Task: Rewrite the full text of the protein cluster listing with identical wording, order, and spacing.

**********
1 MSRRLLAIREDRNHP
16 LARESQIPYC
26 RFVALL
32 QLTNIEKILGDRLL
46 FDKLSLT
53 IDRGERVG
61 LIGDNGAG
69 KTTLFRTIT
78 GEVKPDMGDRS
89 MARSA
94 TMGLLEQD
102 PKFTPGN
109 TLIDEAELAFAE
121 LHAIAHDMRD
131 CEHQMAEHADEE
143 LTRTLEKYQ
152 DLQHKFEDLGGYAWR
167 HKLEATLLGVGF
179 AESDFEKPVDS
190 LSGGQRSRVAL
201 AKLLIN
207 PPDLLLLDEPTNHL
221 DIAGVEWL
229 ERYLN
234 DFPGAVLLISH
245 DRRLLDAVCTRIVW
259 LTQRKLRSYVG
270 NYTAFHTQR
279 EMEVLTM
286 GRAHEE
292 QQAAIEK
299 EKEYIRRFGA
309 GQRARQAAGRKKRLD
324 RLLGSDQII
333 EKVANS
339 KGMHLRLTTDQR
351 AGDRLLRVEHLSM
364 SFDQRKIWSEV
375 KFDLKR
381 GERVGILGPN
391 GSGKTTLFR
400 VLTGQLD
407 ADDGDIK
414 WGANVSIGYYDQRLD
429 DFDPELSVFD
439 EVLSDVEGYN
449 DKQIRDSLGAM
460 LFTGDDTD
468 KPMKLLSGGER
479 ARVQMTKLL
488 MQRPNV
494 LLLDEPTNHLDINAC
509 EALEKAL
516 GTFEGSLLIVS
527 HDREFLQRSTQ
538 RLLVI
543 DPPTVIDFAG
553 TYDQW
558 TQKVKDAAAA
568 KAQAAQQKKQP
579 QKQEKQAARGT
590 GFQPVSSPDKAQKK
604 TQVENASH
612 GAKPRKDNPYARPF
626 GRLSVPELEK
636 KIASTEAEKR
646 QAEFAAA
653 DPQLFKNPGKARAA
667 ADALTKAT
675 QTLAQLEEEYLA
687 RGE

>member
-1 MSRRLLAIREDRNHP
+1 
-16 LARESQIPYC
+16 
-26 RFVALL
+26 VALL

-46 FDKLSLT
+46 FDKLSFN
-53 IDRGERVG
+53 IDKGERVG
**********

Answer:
1 MSRRLLAIREDRNHP
16 LARESQIPYC
26 RFVALL
32 QLTNIEKILGDRLL
46 FDKLSLT
53 IDRGERVG
61 LIGDNGAG
69 KTTLFRTIT
78 GEVKPDMGDRS
89 MARSA
94 TMGLLEQD
102 PKFTPGN
109 TLIDEAELAFAE
121 LHAIAHDMRD
131 CEHQMAEHADEE
143 LTRTLEKYQ
152 DLQHKFEDLGGYAWR
167 HKLEATLLGVGF
179 AESDFEKPVDS
190 LSGGQRSRVAL
201 AKLLIN
207 PPDLLLLDEPTNHL
221 DIAGVEWL
229 ERYLN
234 DFPGAVLLISH
245 DRRLLDAVCTRIVW
259 LTQRKLRSYVG
270 NYTAFHTQR
279 EMEVLTM
286 GRAHEE
292 QQAAIEK
299 EKEYIRRFGA
309 GQRARQAAGRKKRLD
324 RLLGSDQII
333 EKVANS
339 KGMHLRLTTDQR
351 AGDRLLRVEHLSM
364 SFDQRKIWSEV
375 KFDLKR
381 GERVGILGPN
391 GSGKTTLFR
400 VLTGQLD
407 ADDGDIK
414 WGANVSIGYYDQRLD
429 DFDPELSVFD
439 EVLSDVEGYN
449 DKQIRDSLGAM
460 LFTGDDTD
468 KPMKLLSGGER
479 ARVQMTKLL
488 MQRPNV
494 LLLDEPTNHLDINAC
509 EALEKAL
516 GTFEGSLLIVS
527 HDREFLQRSTQ
538 RLLVI
543 DPPTVIDFAG
553 TYDQW
558 TQKVKDAAAA
568 KAQAAQQKKQP
579 QKQEKQAARGT
590 GFQPVSSPDKAQKK
604 TQVENASH
612 GAKPRKDNPYARPF
626 GRLSVPELEK
636 KIASTEAEKR
646 QAEFAAA
653 DPQLFKNPGKARAA
667 ADALTKAT
675 QTLAQLEEEYLA
687 RGE

>member
-1 MSRRLLAIREDRNHP
+1 
-16 LARESQIPYC
+16 
-26 RFVALL
+26 VALL

-46 FDKLSLT
+46 FDKLSFN
-53 IDRGERVG
+53 IDKGERVG